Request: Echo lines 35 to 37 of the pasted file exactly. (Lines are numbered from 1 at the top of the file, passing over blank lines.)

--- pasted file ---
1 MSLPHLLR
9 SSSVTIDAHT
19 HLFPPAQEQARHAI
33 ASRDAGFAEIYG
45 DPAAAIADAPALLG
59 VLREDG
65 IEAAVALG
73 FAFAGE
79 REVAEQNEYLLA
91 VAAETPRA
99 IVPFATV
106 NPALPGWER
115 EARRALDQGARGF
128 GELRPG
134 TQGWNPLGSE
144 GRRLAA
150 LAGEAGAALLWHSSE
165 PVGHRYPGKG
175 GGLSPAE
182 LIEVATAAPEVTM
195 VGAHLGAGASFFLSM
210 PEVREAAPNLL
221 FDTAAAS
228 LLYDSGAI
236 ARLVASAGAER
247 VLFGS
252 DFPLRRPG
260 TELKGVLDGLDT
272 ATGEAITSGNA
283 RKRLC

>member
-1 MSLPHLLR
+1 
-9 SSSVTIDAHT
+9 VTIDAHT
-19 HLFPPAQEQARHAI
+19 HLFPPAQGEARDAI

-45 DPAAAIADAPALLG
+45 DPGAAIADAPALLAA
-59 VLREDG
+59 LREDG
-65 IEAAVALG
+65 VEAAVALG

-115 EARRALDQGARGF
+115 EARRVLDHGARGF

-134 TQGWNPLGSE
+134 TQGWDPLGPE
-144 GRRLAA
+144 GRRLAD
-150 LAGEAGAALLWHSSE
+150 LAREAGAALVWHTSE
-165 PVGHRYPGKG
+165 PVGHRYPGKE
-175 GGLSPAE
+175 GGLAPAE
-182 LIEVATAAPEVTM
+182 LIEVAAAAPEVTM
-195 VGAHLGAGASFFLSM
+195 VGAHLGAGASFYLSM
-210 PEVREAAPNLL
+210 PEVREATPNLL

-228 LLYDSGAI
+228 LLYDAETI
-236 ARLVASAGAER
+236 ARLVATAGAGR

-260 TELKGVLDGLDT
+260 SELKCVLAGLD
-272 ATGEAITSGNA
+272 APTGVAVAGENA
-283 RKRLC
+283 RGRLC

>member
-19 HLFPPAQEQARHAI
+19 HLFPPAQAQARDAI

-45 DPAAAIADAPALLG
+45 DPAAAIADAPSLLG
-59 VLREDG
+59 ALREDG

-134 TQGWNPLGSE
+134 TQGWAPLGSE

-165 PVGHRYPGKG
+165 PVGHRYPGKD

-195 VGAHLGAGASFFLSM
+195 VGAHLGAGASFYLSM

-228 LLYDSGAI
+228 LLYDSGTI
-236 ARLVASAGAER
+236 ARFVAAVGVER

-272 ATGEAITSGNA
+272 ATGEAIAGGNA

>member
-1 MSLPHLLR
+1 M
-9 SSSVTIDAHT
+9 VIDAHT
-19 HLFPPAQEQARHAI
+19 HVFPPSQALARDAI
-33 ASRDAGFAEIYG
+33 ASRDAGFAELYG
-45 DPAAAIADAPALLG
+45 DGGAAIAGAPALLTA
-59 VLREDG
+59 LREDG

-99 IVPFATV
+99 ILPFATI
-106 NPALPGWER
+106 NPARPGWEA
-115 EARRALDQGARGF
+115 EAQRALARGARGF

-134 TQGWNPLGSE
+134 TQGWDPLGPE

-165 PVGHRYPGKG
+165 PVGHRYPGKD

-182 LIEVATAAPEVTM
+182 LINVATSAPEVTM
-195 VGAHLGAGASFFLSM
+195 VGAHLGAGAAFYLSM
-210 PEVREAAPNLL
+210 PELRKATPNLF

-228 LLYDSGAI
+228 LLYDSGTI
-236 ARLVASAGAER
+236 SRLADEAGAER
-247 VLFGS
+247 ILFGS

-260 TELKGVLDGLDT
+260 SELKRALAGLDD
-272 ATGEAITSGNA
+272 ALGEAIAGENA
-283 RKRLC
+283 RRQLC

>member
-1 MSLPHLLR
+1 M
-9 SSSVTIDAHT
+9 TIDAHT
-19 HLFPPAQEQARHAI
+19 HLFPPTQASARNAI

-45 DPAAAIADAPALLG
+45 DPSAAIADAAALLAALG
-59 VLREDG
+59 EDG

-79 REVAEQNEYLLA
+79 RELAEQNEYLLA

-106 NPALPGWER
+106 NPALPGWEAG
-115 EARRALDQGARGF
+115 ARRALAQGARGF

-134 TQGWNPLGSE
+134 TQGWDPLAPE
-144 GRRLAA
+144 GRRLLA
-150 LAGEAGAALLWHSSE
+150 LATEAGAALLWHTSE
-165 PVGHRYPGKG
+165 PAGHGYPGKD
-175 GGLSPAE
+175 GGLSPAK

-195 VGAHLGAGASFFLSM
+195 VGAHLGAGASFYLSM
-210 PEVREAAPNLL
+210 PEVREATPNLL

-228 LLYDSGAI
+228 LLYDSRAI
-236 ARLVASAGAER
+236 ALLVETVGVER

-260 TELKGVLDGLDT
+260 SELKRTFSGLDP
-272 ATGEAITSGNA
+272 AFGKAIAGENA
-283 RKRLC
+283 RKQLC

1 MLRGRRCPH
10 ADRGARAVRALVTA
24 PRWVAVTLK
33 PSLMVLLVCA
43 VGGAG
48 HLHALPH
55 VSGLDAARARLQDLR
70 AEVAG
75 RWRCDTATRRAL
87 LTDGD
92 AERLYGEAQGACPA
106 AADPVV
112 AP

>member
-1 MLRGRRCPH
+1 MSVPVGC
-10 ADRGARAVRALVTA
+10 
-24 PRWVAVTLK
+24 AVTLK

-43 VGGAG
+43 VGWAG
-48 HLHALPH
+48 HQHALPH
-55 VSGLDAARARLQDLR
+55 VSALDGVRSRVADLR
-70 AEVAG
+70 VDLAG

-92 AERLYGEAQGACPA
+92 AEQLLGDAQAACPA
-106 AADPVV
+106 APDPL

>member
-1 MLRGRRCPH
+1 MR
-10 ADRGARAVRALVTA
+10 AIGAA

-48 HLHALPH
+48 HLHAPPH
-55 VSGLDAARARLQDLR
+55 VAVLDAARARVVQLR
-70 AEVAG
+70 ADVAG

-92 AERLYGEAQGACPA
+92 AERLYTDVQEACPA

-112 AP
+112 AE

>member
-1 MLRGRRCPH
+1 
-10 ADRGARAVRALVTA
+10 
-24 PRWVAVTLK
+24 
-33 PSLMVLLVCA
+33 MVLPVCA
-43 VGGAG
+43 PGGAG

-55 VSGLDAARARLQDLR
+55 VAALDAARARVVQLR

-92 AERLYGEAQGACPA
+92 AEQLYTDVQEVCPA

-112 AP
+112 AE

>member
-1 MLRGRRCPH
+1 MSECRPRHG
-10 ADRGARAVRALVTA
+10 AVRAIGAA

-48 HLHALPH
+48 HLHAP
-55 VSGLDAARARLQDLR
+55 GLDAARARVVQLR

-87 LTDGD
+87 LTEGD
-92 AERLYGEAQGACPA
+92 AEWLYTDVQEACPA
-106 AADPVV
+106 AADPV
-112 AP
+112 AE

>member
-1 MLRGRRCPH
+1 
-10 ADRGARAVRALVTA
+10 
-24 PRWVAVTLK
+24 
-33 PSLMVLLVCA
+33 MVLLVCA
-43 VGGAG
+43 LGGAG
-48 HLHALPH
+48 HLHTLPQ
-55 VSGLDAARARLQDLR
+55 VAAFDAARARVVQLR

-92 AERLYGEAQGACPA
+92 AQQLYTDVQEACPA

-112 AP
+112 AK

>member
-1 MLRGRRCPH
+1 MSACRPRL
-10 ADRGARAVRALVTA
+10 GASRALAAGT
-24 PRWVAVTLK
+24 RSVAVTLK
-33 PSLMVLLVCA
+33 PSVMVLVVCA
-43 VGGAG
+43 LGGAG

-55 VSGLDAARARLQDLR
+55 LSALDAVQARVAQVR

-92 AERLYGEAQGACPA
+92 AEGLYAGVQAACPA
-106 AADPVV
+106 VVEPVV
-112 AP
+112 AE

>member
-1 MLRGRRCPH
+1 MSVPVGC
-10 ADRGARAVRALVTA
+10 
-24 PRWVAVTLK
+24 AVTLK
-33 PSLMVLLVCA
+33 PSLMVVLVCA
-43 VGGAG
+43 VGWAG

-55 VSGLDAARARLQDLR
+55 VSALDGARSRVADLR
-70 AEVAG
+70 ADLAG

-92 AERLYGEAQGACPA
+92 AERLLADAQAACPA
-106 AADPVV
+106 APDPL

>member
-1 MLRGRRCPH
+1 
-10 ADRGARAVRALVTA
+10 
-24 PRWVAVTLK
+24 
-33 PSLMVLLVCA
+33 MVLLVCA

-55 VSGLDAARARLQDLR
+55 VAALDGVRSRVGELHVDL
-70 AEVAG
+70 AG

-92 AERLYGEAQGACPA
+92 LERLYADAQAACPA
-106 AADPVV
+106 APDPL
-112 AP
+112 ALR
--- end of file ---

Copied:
+9 VTIDAHT
-19 HLFPPAQEQARHAI
+19 HLFPPAQGEARDAI